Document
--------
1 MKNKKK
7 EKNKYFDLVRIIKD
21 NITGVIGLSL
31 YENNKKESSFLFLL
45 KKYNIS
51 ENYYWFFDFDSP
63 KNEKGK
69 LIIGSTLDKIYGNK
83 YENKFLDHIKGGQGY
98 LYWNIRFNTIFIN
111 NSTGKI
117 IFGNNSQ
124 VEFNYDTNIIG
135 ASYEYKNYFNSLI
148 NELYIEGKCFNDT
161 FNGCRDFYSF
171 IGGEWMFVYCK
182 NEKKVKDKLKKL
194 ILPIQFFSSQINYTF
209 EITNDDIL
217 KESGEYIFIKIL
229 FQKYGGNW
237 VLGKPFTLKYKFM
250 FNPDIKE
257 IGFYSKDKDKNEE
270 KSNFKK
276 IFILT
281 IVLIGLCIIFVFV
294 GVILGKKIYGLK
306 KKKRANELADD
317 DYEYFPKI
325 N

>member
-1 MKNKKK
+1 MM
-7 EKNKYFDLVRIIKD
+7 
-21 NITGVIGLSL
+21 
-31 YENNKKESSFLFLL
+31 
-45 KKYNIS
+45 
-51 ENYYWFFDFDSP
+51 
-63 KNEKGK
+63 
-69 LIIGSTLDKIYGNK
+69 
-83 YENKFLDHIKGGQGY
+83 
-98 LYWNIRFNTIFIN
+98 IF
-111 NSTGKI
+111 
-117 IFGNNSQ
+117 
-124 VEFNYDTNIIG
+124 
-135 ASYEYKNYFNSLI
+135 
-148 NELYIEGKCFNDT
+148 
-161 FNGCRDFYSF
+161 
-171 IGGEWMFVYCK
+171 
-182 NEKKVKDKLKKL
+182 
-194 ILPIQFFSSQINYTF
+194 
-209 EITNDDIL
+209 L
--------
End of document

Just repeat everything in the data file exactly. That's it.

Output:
1 MKNKKK
7 EKNKYFDLVRIIKD
21 NITGVIGLSL
31 YENNKKESSFLFLL
45 KKYNIS
51 ENYYWFFDFDSP
63 KNEKGK
69 LIIGSTLDKIYGNK
83 YENKFLDHIKGGQGY
98 LYWNIRFNTIFIN
111 NSTGKI
117 IFGNNSQ
124 VEFNYDTNIIG
135 ASYEYKNYFNSLI
148 NELYIEGKCFNDT
161 FNGCRDFYSF
171 IGGEWMFVYCK
182 NEKKVKDKLKKL
194 ILPIQFFSSQINYTF
209 EITNDDIL
217 KESGEYIFIKIL
229 FQKYGGNW
237 VLGKPFTLKYKFM
250 FNPDIKE
257 IGFYSKDKDKNEE
270 KSNFKK
276 IFILT
281 IVLIGLCIIFVFV
294 GVILGKKIYGLK
306 KKKRANELADD
317 DYEYFPKI
325 N

>member
-1 MKNKKK
+1 MM
-7 EKNKYFDLVRIIKD
+7 
-21 NITGVIGLSL
+21 
-31 YENNKKESSFLFLL
+31 
-45 KKYNIS
+45 
-51 ENYYWFFDFDSP
+51 
-63 KNEKGK
+63 
-69 LIIGSTLDKIYGNK
+69 
-83 YENKFLDHIKGGQGY
+83 
-98 LYWNIRFNTIFIN
+98 IF
-111 NSTGKI
+111 
-117 IFGNNSQ
+117 
-124 VEFNYDTNIIG
+124 
-135 ASYEYKNYFNSLI
+135 
-148 NELYIEGKCFNDT
+148 
-161 FNGCRDFYSF
+161 
-171 IGGEWMFVYCK
+171 
-182 NEKKVKDKLKKL
+182 
-194 ILPIQFFSSQINYTF
+194 
-209 EITNDDIL
+209 L